Zionist thinkers actively worked to resettle Moroccan Jews to Israel, with tales of a future Utopian-Israeli society.
Furthermore, Zionist thinkers actively worked to resettle Moroccan Jews to Israel, with tales of a future Utopian-Israeli society. Many Moroccan Jews interviewed in the film talk of how this vision did not come true. Due to the fact that North African Jews were greatly outnumbered by the number of Ashkenazi Jews who migrated from Europe, some even talk of how life in Israel represents for them yet another exile, as opposed to the long-promised homecoming.
Hachkar concedes that there is little hope of the repatriation of such people to Morocco, lamenting the loss of the Judeo-Arab coexistence that once existed, but is unlikely again.
One woman tells him emotionally of how she was sent away from the job center when she told them she was Moroccan but invited in warmly at a separate job center after claiming to be Polish. Yet Hachkar concedes that there is little hope of the repatriation of such people to Morocco, lamenting the loss of the Judeo-Arab coexistence that once existed, but is unlikely again.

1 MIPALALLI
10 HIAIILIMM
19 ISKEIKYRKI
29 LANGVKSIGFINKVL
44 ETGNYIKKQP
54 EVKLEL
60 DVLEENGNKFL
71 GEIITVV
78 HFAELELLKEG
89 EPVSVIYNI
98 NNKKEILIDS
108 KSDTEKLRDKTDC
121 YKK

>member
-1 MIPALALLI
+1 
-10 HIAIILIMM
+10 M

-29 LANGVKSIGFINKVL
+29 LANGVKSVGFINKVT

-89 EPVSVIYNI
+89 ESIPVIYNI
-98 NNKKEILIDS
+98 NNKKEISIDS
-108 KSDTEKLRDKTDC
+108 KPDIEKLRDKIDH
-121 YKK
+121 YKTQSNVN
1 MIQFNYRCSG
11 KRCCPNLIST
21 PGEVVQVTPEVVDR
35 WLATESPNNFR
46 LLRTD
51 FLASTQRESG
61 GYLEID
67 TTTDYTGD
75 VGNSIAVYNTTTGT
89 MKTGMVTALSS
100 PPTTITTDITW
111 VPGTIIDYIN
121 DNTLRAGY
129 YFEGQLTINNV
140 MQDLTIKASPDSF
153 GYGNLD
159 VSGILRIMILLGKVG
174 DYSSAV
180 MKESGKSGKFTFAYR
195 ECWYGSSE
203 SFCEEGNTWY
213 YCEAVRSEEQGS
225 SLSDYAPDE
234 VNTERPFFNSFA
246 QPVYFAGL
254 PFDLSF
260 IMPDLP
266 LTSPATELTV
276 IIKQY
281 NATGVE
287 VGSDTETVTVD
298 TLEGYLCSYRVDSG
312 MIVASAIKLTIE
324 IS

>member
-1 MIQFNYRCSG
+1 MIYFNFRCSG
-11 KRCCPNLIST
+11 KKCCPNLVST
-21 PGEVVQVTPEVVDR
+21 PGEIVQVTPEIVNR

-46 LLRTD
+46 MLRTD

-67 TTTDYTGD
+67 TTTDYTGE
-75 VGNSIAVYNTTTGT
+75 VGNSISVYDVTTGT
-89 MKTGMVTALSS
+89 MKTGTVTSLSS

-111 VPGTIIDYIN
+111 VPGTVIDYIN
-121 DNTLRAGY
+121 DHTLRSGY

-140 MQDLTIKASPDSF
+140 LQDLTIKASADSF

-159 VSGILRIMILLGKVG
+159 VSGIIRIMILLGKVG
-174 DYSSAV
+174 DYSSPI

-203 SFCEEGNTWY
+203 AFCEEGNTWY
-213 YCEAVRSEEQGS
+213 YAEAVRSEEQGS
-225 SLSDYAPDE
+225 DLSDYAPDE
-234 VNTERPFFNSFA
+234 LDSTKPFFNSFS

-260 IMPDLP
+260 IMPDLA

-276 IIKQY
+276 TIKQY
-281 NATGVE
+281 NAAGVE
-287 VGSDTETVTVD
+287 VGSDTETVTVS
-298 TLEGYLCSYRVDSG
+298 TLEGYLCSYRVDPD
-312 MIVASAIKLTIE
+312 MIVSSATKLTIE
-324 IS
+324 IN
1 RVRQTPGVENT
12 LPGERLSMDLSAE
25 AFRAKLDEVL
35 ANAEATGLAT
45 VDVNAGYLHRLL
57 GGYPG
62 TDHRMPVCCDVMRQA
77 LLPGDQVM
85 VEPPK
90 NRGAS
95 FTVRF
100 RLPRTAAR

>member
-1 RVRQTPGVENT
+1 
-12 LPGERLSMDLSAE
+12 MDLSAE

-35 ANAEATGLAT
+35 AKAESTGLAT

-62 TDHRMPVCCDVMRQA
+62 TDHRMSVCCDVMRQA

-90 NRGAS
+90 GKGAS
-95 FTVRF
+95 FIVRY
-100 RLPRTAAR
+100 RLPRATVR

At the conclusion of the film, Hachkar Skypes with his father while sitting with some of his father’s childhood friends, now living in Israel. All present inquire enthusiastically after members of the Tinghir community they remember from six decades earlier. Many, of course, are deceased, yet it is striking how many of them remember the full names of their classmates from that time. It is clear that Tinghir lives on in their collective memory, regardless of the time and space that separate them from it. An essential part of their identity comes from having shared their lives with those who appear to be different. As Kamal Hachkar himself concludes: “It is only through the other that one can truly know oneself.”
“It is only through the other that one can truly know oneself.”
Tinghir Jerusalem demonstrates how collective memory and shared experience can act as a bridge between different peoples from different ethnic and ideological backgrounds. It performs one of the crucial functions of art—it opens the mind of the viewer to what is possible.